Last week I attended the funeral of a dear friend. When lives are cut short, especially when the person is on the younger end of the spectrum, conversations inevitably include musings on the person's hopes and dreams, what they accomplished in their short life, and how much more they could have done if they had been given the opportunity.

Tributes and reminiscences at my friend's funeral revealed common threads; a strong faith, a love of reading, a passion for music, a desire for community (especially if it involved food), an eye and voice for social justice, a knack for jokes and being silly, a talent for seeing the uniqueness in children and nurturing their individuality, and the ability to fall asleep on anyone's couch at any time.

My friend started not one, but two literacy programs, learned to play many instruments and even resorted to building her own 15th century instrument that none of us had ever heard of when she felt she needed a bigger challenge. She was energized by learning, volunteered widely, and loved to help people. She traveled and was part of musicals and festivals and lived her life unapologetically and to the fullest.

I left this funeral feeling a mixture of inspiration and regret. Listening to the tributes and accomplishments of my friend was impressive to say the least. Her legacy is far flung, it is varied, and she will be remembered and missed for a very long time. People who never met her are benefiting from what she did. I wish we had visited more often, especially after she fell ill. I wish my daughter could have had more time with our friend, as she is too young to hold on to the memories of their time together. I was really looking forward to their days of music lessons. I miss her and I miss what could have been.

Tyne Cot Cemetery, Belgium
I wish we had more time. How often do we express that sentiment? As I mused over this time of year and everything that comes with Remembrance Day, I was suddenly hit by the grand scope and scale of this loss, of times of war and conflict when funerals and memorial services and mourning were so widespread and such a common occurrence. What would a world be like where my singular grief was magnified hundreds and thousands of times. What would a world be like when so many people would be mourning for so many other people at the same time.

As I pondered all of this, the word legacy came to mind again and again. We often hear of the collective legacy of our veterans; of the rights and freedoms we are guaranteed because of their service. More and more we are hearing personal stories, as we collectively realize that time is running short for some of them to be shared in veterans' own words. As museums, if our mission is to honour and celebrate our community's past, then we must be doing this in a personal way, at the individual level. Unfortunately, even though we are engaging in oral history and other projects to capture these personal stories, they don't always get linked to databases or websites or other standard resources. They are separate, and can be lost or left behind on shelves or in files.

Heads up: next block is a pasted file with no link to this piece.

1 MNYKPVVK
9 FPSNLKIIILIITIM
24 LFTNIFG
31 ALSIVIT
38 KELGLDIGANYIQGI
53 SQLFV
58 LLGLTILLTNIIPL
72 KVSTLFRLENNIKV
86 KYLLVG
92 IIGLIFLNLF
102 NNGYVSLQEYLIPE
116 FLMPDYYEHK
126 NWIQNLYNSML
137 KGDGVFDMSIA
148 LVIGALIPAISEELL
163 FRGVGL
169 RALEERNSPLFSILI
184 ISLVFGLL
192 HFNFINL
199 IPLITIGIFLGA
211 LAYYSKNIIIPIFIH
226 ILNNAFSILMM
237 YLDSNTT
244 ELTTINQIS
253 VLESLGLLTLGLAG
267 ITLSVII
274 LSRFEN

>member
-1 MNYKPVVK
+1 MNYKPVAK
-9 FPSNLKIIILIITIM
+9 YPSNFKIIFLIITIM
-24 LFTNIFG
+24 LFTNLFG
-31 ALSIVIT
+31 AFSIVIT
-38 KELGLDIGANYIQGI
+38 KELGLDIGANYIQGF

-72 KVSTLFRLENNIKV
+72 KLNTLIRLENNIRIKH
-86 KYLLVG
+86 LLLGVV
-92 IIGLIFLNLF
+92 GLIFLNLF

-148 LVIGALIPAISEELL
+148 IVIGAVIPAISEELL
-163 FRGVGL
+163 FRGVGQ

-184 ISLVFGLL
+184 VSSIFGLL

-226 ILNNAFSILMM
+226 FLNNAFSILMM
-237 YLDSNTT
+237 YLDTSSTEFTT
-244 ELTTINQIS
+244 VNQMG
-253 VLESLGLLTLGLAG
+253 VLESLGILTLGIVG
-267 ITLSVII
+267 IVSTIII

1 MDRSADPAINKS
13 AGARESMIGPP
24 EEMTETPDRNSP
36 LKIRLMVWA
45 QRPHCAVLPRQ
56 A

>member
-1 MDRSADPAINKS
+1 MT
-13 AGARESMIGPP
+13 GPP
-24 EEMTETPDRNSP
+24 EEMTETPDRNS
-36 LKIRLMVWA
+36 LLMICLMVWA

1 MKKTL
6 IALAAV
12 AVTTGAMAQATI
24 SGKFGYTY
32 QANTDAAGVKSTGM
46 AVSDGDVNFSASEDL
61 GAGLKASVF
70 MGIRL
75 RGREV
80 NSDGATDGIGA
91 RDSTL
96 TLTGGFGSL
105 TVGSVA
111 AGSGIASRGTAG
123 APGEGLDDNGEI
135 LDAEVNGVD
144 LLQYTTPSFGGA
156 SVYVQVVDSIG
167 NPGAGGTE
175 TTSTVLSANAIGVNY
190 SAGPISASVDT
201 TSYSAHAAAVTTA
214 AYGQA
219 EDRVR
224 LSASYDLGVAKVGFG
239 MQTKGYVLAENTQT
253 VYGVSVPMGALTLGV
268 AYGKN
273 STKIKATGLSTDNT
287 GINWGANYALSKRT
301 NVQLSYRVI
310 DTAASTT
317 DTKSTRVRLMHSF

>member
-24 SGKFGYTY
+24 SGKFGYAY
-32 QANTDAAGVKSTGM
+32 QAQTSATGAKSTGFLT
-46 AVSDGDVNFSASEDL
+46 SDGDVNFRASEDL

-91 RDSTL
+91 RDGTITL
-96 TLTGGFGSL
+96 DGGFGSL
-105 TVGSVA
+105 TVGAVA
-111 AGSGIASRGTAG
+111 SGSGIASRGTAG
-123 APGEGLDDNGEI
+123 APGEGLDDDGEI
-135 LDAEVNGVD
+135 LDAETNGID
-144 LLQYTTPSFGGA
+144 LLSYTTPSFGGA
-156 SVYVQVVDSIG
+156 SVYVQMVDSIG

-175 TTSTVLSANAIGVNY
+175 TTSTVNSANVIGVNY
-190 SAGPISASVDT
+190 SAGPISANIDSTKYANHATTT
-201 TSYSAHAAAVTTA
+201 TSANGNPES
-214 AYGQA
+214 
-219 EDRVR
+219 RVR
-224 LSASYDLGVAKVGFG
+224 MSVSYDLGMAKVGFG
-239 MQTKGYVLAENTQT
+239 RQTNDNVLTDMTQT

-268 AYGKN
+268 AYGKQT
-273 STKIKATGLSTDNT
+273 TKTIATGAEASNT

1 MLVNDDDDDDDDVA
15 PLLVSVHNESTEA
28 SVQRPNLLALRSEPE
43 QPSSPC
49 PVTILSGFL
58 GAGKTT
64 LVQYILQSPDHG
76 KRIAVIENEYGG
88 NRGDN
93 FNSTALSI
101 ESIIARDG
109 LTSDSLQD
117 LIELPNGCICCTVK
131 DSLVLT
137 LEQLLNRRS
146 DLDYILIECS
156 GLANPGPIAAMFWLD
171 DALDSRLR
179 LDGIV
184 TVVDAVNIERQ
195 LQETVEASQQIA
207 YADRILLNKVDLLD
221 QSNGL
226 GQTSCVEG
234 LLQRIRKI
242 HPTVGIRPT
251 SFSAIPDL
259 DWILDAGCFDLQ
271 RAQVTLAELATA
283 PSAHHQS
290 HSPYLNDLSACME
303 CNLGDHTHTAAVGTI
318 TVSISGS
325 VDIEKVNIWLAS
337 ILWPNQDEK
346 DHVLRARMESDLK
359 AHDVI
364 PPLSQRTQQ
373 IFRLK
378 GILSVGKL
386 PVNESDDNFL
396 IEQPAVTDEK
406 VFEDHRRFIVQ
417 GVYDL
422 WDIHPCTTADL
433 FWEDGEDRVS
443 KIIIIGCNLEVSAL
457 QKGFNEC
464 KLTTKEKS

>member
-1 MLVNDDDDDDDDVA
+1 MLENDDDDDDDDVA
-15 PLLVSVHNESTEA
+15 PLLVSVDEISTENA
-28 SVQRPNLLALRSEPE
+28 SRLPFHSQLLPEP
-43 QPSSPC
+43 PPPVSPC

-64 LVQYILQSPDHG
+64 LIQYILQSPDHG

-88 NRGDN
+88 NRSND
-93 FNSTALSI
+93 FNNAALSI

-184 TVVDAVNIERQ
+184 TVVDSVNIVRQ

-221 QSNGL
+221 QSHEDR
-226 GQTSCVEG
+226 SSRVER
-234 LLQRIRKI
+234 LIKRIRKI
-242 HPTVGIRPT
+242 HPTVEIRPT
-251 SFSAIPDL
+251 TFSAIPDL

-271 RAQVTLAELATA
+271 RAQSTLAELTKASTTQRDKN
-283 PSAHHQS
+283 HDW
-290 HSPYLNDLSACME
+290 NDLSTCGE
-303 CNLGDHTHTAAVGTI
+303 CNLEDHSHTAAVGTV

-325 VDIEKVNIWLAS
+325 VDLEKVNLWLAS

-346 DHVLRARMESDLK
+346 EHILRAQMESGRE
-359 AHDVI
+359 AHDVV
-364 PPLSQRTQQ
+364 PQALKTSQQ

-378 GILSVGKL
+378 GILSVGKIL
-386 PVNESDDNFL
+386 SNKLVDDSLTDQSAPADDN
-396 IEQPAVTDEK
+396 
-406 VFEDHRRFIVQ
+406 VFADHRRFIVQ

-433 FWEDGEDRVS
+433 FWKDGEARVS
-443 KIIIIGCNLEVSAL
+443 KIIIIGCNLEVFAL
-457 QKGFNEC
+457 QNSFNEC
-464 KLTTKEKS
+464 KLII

In an age when distractions are rampant and information is often twisted or made up, pursuing the truth and sharing the good, the bad, and the ugly of human experiences is a noble task for museums. We can and should be bearing witness to personal stories and lives lived, but this information has to be integrated into our sharing tools (databases and websites) in a more permanent way for this information to be disseminated and make an impact. In contemplating Remembrance Day, we should investigate and honour the legacy of our veterans, following as many threads as we can find.

Uncle Grenville and his fiancee
If we follow these threads, the information revealed provides opportunities for celebrating the men and women who served. How did they overcome hardships and endure terrible experiences? How did they care for and protect and save their friends with whom they were serving? How did they maintain their senses of humour when there wasn't much to laugh about? For those that didn't come home, what were they studying or pursuing as careers before they were called to serve? What happened to the fiancées whose wedding plans had to be cancelled? How did people adjust to life after conflict? What kind of mental and physical and emotional scars were left from such experiences? Did they maintain war-time friendships throughout their lives, participate in reunions, write letters to each other, or did they prefer to move on from that chapter and focus on a peaceful civilian life? How did people's experiences during times of war and conflict change them? What lessons did they want to impart on the next generation? What impact did people have on their communities, what memories and marks have they left behind? Can they still be seen and felt today?
Following these threads of questions and information will enable us to weave richer collections records and demonstrate legacies in our communities; to reveal connections that aren't obvious.

The questions and stories are seemingly endless. But what better way to honour people than to document and share their far flung and varied legacies. In doing so, we will remember them for a very long time to come.

Grandpa and his buddies, Burma 1945